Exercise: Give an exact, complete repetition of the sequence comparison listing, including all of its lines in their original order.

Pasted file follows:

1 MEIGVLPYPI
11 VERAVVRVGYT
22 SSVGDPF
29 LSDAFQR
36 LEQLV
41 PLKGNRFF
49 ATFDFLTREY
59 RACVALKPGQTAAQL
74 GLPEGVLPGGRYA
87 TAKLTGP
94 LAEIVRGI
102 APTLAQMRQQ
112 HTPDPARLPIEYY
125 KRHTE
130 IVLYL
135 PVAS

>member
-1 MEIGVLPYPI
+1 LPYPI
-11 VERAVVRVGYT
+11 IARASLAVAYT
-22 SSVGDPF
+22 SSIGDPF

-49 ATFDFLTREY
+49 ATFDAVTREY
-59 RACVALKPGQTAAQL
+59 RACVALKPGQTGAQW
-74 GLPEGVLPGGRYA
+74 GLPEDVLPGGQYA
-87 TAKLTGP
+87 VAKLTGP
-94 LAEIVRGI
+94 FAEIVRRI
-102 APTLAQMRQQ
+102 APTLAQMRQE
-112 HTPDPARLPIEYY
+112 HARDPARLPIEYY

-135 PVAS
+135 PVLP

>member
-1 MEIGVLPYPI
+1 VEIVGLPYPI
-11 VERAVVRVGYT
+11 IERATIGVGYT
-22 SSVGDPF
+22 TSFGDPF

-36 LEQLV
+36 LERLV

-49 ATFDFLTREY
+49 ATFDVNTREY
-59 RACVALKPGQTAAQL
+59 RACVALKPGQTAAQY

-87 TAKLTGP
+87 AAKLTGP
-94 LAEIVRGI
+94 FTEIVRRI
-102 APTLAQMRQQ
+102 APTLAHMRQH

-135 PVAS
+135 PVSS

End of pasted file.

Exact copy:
1 MEIGVLPYPI
11 VERAVVRVGYT
22 SSVGDPF
29 LSDAFQR
36 LEQLV
41 PLKGNRFF
49 ATFDFLTREY
59 RACVALKPGQTAAQL
74 GLPEGVLPGGRYA
87 TAKLTGP
94 LAEIVRGI
102 APTLAQMRQQ
112 HTPDPARLPIEYY
125 KRHTE
130 IVLYL
135 PVAS

>member
-1 MEIGVLPYPI
+1 LPYPI
-11 VERAVVRVGYT
+11 IARASLAVAYT
-22 SSVGDPF
+22 SSIGDPF

-49 ATFDFLTREY
+49 ATFDAVTREY
-59 RACVALKPGQTAAQL
+59 RACVALKPGQTGAQW
-74 GLPEGVLPGGRYA
+74 GLPEDVLPGGQYA
-87 TAKLTGP
+87 VAKLTGP
-94 LAEIVRGI
+94 FAEIVRRI
-102 APTLAQMRQQ
+102 APTLAQMRQE
-112 HTPDPARLPIEYY
+112 HARDPARLPIEYY

-135 PVAS
+135 PVLP

>member
-1 MEIGVLPYPI
+1 VEIVGLPYPI
-11 VERAVVRVGYT
+11 IERATIGVGYT
-22 SSVGDPF
+22 TSFGDPF

-36 LEQLV
+36 LERLV

-49 ATFDFLTREY
+49 ATFDVNTREY
-59 RACVALKPGQTAAQL
+59 RACVALKPGQTAAQY

-87 TAKLTGP
+87 AAKLTGP
-94 LAEIVRGI
+94 FTEIVRRI
-102 APTLAQMRQQ
+102 APTLAHMRQH

-135 PVAS
+135 PVSS